Flash from the past: Ford Mondeo and S-Max get the Vignale design treatment

Flash from the past: Ford Mondeo and S-Max get the Vignale design treatment

Alfredo Vignale was captivated by speed. He was fascinated by the latest fabrication methods in aviation, and by the lightweight, aerodynamic racing cars he saw winning at Mille Miglia and other thrilling circuits. Making the most of that passion, Ford is giving the Mondeo and 2016 S-Max the true Vignale treatment.

Having established his eponymous carrozziere in Turin in 1948, Vignale set about collaborating with local Italian firms Fiat, Alfa Romeo, Lancia, Maserati and Ferrari. The city harboured a long tradition of coachbuilders – these were highly skilled craftsmen who once constructed horse-drawn carriages and were now working on cars

In the early days of the automobile, carmakers typically created only the engine, gearbox, chassis and controls, leaving the rest to these artisans. Vignale was one of the first to realise the potential of ‘clothing’ the chassis with unique body designs.

In his modest workshop in Via Cigliano, skilled artisans rolled and hammered sheets of metal into smooth voluptuous form. Vignale worked with aluminium to sculpt free-flowing panels with rolled edges, hand stamped louvres and contours shaped using molten alloys sanded for hundreds of hours for perfect finish.

By the 1950s Vignale’s reputation was such that wealthy automobile enthusiasts would travel the world over to his workshop to commission unique vehicles. It is this background that has pushed Ford to now position the Italian marque at the pinnacle of its brand. Yet just over a decade later, the carrozziere was forced to close – the production methods proved simply too expensive in the age of mass production.

Ford purchased Vignale in 1973, yet it has taken the car giant 42 years to revive the name. There were earlier failed attempts at reincarnation - the Aston Martin Lagonda Vignale concept of 1993 (when Ford had ownership) and the 2004 Focus Coupé-Cabriolet, originally conceived as the Focus Vignale.

This time Ford is positioning the Italian marque at the pinnacle of its brand, applying the Vignale treatment to a select group of production cars starting with the current Mondeo and 2016 S-Max.

This involves exterior and interior treatments that reflect a more refined approach to car making, and much higher technology specifications than on the mainstream cars. The design team is also creating a range of Vignale accessories. Ultimately Ford would like the coachbuilder’s ethos - its rich history of craft, technological advancement and intricate tailoring - to inform the brand.

We caught up with Chris Bird, Ford’s European design director, at the Mondeo Vignale launch in Rome. He explained that the S-Max concept car was physically created in the original Turin workshop so as to allow his team the chance ‘to come up with an execution that is Italian’, he says, and to ‘utilise the Vignale expertise.’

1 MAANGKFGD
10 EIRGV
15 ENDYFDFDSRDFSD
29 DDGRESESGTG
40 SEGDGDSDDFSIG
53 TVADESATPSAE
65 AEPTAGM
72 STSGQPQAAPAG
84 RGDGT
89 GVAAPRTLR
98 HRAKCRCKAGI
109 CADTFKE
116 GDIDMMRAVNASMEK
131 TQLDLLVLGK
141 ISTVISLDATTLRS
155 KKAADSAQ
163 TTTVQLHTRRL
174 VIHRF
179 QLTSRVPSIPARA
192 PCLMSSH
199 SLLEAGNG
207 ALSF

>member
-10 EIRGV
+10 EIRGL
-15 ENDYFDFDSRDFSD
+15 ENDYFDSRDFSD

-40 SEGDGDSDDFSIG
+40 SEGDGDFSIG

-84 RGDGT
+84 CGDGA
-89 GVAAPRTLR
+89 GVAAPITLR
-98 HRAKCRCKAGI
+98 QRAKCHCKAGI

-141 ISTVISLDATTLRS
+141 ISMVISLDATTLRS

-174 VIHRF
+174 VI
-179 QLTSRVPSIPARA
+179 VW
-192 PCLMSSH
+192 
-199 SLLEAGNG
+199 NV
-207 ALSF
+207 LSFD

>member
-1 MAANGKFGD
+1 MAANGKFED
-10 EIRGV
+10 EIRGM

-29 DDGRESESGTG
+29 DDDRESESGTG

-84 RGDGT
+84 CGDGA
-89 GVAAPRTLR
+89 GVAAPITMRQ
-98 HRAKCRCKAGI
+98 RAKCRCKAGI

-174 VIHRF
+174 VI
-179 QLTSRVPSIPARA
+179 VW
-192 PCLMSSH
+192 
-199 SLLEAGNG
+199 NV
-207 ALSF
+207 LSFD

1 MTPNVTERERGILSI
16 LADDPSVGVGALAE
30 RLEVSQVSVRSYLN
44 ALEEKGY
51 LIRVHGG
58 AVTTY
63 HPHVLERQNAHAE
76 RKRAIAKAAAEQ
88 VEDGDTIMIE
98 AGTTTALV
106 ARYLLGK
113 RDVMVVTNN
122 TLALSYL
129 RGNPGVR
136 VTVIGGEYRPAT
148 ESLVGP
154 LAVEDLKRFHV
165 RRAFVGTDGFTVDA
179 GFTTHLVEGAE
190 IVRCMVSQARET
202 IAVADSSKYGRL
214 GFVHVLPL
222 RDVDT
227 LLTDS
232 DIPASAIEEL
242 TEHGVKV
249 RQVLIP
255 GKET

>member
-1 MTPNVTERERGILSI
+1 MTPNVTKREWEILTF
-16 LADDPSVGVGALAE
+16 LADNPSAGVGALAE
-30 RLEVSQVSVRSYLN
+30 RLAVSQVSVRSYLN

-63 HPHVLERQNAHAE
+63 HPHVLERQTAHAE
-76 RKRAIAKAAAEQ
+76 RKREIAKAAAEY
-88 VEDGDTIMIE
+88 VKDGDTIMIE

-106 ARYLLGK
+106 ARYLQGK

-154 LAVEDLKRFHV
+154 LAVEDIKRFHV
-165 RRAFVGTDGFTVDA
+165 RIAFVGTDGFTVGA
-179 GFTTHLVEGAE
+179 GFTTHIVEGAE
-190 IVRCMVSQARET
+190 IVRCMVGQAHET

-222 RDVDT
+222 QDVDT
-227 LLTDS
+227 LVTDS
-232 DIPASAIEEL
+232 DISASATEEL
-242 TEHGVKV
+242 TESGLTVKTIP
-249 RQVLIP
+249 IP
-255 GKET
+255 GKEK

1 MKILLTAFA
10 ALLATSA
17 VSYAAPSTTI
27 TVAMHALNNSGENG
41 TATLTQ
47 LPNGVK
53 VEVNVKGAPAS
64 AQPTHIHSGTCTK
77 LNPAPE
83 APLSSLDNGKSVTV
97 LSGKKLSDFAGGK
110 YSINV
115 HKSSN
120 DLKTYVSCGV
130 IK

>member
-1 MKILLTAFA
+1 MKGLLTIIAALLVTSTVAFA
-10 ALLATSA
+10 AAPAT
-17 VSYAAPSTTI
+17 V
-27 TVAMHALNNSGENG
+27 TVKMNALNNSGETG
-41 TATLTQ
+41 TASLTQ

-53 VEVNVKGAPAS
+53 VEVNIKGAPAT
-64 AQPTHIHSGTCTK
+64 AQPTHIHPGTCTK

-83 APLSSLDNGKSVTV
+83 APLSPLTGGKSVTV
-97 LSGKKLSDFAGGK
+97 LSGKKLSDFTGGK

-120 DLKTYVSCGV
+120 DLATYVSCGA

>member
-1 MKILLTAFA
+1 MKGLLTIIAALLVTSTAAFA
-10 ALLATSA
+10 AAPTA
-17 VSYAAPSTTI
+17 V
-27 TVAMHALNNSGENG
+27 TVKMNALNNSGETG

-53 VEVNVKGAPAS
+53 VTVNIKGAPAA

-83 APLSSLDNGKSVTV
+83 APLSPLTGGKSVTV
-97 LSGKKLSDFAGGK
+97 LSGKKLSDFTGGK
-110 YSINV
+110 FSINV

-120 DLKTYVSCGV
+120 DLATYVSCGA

Guiding us around the car, Bird notes that whatever we see and touch has been given the Vignale treatment to be of higher quality, to be tactile. The focus here is therefore on including more refined materials – so expect a great deal of soft, squishy real leather, cold accents of metal, and shiny wood. The hexagon shape associated with Vignale is a signature feature here interpreted in a number of novel ways on the front grille, and inside on the quilted leather seats.

The S-Max concept, in particular, reveals the direction Ford is heading with the brand. ‘We’re looking at taking the whole quilting idea and expressing it in new ways and applying it to new areas,’ says Bird as we peek inside the concept car. ‘We’re looking at different quilting pattern opportunities that are more contemporary. There is a lot more to come,’ he promises.

It certainly lifts the mood inside the Mondeo Vignale we drove in and around Rome. You almost forget the make and model of the car once cocooned in the soft, quilted Windsor leather seats (with cooling function to combat the heat outside), clutching the leather-encased steering wheel, cruising in silence thanks to the Active Noise Cancellation system that monitors and counters cabin noise.

Bird reassures us that the Vignale application isn’t a superficial exercise. He feels it is with such an evocative marque that Ford has a chance of doing some exciting designs, perhaps one day a stand-alone model, a small sports car or crossover to attract younger customers. This, he says wistfully, depends mainly on the success of the Mondeo and S-Max.

‘I’m hoping the great work that design does on future Vignales will lead to making this happen,’ says Bird. For now, though, this will remain a design treatment, a way of positioning the Ford brand at a more premium level.

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